General says NH Guard sites foster '2nd-class' image
MANCHESTER - Next time there's a war, New Hampshire troops may have to muster out of buildings that went up during the Cold War, don't meet modern health and safety codes and are exposed to terrorist attacks.
That's according to New Hampshire National Guard's top uniformed leader, who said the Pentagon has neglected construction of National Guard readiness centers over the last decade.
A recent study by the Army National Guard ranked New Hampshire readiness centers as the worst among the 14 states reviewed.
And it graded three of the New Hampshire National Guard centers as failing, including the state's largest - the New Hampshire State Armory at 1059 Canal St., Manchester, which was built in 1938.
The Manchester center is undersized by 68 percent, the state National Guard said. Its showers are broken. Its sprinkler system is so outdated the building can't be rented out.
And it doesn't meet anti-terrorism force-protection standards adopted after 9/11, said Maj. Gen. William Reddel III, the adjutant general for New Hampshire.
"You could pull up a truck with explosives and basically level the building," Reddel said.
However, as the country pulls back on military spending after more than a decade of war, it may be difficult to find the money needed to upgrade National Guard centers, Reddel said.
The military construction budget for the Army National Guard nationwide is $321 million this year. Just three years earlier, Congress devoted $874 million to National Guard construction projects.
"Maintaining modern and well-maintained National Guard facilities is a key part of our military readiness, and funding for military construction should reflect that importance," said U.S. Sen. Kelly Ayotte, R-N.H., who recently raised the issue of the Manchester readiness center at a hearing of the Readiness Subcommittee of the Senate Armed Forces Committee.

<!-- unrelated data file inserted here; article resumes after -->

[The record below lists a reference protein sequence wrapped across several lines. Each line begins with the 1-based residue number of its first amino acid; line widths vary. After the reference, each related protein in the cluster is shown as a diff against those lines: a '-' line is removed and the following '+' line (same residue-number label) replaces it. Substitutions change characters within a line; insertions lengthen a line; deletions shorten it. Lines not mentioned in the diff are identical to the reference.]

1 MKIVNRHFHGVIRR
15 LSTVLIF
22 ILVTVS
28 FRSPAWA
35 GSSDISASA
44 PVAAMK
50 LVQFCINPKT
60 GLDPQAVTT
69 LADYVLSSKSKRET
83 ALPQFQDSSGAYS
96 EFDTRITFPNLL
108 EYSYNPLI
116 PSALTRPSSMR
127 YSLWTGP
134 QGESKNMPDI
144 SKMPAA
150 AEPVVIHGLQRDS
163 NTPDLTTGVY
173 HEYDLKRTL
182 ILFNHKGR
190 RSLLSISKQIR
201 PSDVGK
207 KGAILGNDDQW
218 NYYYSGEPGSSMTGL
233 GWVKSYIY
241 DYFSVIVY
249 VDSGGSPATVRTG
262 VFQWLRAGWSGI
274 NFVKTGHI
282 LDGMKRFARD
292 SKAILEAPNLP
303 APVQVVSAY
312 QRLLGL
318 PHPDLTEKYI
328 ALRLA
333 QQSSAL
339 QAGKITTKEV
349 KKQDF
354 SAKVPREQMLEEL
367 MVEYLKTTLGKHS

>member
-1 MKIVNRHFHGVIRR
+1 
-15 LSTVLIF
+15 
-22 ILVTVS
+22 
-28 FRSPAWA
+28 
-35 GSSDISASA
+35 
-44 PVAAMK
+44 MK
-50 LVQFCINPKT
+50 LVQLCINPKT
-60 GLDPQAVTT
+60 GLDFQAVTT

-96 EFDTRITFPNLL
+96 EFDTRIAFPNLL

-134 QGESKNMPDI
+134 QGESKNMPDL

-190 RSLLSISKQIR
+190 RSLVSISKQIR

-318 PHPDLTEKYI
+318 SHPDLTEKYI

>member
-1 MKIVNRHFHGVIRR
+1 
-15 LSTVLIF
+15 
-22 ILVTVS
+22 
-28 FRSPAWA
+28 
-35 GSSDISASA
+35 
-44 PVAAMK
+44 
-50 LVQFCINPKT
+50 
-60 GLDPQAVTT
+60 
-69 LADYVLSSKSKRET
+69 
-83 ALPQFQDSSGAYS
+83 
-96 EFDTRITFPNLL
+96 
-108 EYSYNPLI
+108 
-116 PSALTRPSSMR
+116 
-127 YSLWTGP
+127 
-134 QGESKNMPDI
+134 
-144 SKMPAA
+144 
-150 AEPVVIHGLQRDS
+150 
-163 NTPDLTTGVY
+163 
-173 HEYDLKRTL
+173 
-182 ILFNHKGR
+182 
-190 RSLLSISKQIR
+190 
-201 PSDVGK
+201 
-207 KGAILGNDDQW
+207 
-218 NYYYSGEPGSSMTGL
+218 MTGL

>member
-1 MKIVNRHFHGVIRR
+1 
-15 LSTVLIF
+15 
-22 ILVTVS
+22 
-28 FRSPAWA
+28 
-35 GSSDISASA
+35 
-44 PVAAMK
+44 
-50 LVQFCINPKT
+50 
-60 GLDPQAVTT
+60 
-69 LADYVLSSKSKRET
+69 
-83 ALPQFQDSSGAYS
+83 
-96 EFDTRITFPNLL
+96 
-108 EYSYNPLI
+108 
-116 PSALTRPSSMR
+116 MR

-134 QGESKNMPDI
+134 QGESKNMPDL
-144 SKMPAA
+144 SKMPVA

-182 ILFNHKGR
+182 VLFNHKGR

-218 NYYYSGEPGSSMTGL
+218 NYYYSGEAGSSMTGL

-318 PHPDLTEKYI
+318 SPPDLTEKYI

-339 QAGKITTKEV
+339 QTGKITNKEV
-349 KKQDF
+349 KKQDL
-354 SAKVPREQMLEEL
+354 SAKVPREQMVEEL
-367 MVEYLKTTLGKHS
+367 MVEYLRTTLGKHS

Ayotte said the Army has not given Guard construction projects enough priority.
The wife of an Air Force National Guard pilot, Ayotte said she will continue to press the Pentagon to address the condition of readiness centers across the nation. Ayotte said the budget sequester, which kicks into high gear in 2016, is the biggest threat to military construction projects.
The Readiness Center Transformation Master Plan draft was prepared in February by Burns & McDonnell, a national engineering consulting group.
The draft report rates readiness centers in Manchester, Concord and Portsmouth as "failing.'' The Guard still uses the facilities for drills and training purposes. A dozen others were rated "poor.'' The only one to receive a "fair" rating was the joint force headquarters building in Concord, which was built in 2006.
For the country as a whole, National Guard facilities are an average of 42 years old, Reddel said. Most were built in the 1950s. The population was dispersed in rural areas, and their focus was more on people and less on communications and high-technology, according to talking points distributed by the National Guard.
As a whole, New Hampshire would need an additional 394,000 square feet of buildings and 27,000 acres to properly house its Guard operations.
Reddel said it could cost up to $17 million to build a new Manchester area readiness center. It wouldn't be located in the middle of the city. When National Guard facilities are built, state government is expected to contribute the land; the Pentagon pays for the building; and maintenance and upkeep are shared equally.
Reddel faults the Army for neglecting the needs of the Guard while building up bases over the last decade. The active-duty military got all the attention for its buildings and bases, even though the Guard and reserves comprise 51 percent of the country's fighting force.
"Sometimes our warriors are treated like second-class warriors," he said. "When we have a building that looks like it's made for second-class warriors, how would you feel?"